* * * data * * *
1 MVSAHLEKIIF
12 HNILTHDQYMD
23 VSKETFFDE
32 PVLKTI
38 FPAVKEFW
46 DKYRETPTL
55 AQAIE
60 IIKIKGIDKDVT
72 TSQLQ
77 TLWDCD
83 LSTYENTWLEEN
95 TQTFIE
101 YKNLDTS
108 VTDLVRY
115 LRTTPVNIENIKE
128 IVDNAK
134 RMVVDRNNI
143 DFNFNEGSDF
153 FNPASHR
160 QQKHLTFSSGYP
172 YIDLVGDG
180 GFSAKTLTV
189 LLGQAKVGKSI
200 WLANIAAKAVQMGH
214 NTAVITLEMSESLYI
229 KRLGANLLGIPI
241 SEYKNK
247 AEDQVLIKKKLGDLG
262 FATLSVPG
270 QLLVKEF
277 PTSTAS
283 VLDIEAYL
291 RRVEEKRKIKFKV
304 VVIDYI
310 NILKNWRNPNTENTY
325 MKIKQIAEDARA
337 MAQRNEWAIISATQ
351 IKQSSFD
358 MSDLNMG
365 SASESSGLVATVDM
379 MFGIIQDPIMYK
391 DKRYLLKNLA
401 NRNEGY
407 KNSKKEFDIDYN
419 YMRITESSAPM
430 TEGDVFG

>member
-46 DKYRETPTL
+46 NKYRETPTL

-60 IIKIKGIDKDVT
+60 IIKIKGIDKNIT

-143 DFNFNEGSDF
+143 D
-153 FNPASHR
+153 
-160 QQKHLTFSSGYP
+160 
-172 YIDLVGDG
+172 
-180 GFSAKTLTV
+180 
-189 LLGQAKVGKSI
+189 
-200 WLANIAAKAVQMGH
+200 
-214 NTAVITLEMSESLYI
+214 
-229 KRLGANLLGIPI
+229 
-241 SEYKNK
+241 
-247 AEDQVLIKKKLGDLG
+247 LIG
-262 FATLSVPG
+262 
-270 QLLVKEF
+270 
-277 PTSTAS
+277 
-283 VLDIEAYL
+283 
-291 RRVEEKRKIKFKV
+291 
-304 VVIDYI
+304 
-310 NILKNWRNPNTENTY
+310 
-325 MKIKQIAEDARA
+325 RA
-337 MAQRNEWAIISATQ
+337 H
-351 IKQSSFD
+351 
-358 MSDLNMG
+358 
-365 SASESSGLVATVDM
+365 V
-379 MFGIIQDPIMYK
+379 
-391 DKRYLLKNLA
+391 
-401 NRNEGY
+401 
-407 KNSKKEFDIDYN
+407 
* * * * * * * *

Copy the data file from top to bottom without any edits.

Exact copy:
1 MVSAHLEKIIF
12 HNILTHDQYMD
23 VSKETFFDE
32 PVLKTI
38 FPAVKEFW
46 DKYRETPTL
55 AQAIE
60 IIKIKGIDKDVT
72 TSQLQ
77 TLWDCD
83 LSTYENTWLEEN
95 TQTFIE
101 YKNLDTS
108 VTDLVRY
115 LRTTPVNIENIKE
128 IVDNAK
134 RMVVDRNNI
143 DFNFNEGSDF
153 FNPASHR
160 QQKHLTFSSGYP
172 YIDLVGDG
180 GFSAKTLTV
189 LLGQAKVGKSI
200 WLANIAAKAVQMGH
214 NTAVITLEMSESLYI
229 KRLGANLLGIPI
241 SEYKNK
247 AEDQVLIKKKLGDLG
262 FATLSVPG
270 QLLVKEF
277 PTSTAS
283 VLDIEAYL
291 RRVEEKRKIKFKV
304 VVIDYI
310 NILKNWRNPNTENTY
325 MKIKQIAEDARA
337 MAQRNEWAIISATQ
351 IKQSSFD
358 MSDLNMG
365 SASESSGLVATVDM
379 MFGIIQDPIMYK
391 DKRYLLKNLA
401 NRNEGY
407 KNSKKEFDIDYN
419 YMRITESSAPM
430 TEGDVFG

>member
-46 DKYRETPTL
+46 NKYRETPTL

-60 IIKIKGIDKDVT
+60 IIKIKGIDKNIT

-143 DFNFNEGSDF
+143 D
-153 FNPASHR
+153 
-160 QQKHLTFSSGYP
+160 
-172 YIDLVGDG
+172 
-180 GFSAKTLTV
+180 
-189 LLGQAKVGKSI
+189 
-200 WLANIAAKAVQMGH
+200 
-214 NTAVITLEMSESLYI
+214 
-229 KRLGANLLGIPI
+229 
-241 SEYKNK
+241 
-247 AEDQVLIKKKLGDLG
+247 LIG
-262 FATLSVPG
+262 
-270 QLLVKEF
+270 
-277 PTSTAS
+277 
-283 VLDIEAYL
+283 
-291 RRVEEKRKIKFKV
+291 
-304 VVIDYI
+304 
-310 NILKNWRNPNTENTY
+310 
-325 MKIKQIAEDARA
+325 RA
-337 MAQRNEWAIISATQ
+337 H
-351 IKQSSFD
+351 
-358 MSDLNMG
+358 
-365 SASESSGLVATVDM
+365 V
-379 MFGIIQDPIMYK
+379 
-391 DKRYLLKNLA
+391 
-401 NRNEGY
+401 
-407 KNSKKEFDIDYN
+407 